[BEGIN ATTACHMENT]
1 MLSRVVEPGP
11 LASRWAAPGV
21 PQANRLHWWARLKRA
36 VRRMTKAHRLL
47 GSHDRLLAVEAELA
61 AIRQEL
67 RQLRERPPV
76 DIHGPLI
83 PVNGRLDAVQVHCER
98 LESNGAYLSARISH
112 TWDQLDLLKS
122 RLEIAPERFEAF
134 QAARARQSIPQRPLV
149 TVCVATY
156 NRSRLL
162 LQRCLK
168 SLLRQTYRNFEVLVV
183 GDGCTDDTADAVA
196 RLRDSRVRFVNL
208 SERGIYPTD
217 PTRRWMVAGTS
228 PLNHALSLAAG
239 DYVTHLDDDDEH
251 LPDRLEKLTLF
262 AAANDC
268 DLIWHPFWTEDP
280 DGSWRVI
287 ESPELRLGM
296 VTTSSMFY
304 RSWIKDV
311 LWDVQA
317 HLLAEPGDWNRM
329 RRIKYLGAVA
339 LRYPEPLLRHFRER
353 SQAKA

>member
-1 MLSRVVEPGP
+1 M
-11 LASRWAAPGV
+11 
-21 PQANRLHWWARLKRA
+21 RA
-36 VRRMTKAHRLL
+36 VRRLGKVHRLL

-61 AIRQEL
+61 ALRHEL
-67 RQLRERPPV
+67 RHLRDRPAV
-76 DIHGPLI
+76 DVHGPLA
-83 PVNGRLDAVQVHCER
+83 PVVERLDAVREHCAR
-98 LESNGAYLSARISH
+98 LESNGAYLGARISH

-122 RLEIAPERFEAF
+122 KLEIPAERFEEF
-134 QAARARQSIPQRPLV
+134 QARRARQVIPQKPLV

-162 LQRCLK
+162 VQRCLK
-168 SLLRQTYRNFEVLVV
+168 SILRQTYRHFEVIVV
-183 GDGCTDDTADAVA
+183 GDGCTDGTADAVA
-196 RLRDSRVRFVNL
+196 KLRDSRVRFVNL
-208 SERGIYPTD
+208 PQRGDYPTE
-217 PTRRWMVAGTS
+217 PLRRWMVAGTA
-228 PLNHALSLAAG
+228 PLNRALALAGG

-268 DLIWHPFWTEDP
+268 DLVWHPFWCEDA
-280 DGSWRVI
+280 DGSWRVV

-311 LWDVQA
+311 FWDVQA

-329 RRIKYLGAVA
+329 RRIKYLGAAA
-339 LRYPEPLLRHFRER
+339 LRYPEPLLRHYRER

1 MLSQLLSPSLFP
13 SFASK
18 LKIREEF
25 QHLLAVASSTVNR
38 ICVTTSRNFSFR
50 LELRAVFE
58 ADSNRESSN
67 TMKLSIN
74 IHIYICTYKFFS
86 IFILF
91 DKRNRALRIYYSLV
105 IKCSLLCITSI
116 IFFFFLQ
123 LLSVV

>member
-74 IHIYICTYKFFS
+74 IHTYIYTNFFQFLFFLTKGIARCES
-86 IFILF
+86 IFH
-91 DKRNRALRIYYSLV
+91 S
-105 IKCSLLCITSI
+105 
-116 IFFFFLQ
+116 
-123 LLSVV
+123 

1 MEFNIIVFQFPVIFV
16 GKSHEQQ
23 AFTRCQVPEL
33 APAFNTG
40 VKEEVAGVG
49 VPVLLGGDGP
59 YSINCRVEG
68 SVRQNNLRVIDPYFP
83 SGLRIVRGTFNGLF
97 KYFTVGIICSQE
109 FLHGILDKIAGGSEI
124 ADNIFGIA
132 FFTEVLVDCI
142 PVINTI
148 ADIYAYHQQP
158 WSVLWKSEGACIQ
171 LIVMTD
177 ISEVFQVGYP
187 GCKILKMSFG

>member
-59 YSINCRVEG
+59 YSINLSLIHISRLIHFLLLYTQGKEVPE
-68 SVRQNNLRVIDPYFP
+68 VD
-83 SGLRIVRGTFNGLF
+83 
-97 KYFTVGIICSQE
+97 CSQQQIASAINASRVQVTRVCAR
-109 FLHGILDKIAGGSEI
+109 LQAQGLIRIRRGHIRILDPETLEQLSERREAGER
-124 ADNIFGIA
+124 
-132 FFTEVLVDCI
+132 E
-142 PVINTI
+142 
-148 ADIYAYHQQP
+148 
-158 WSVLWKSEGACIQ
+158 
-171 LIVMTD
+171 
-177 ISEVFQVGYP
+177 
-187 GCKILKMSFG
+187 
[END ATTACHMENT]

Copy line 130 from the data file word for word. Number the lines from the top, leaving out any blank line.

-59 YSINCRVEG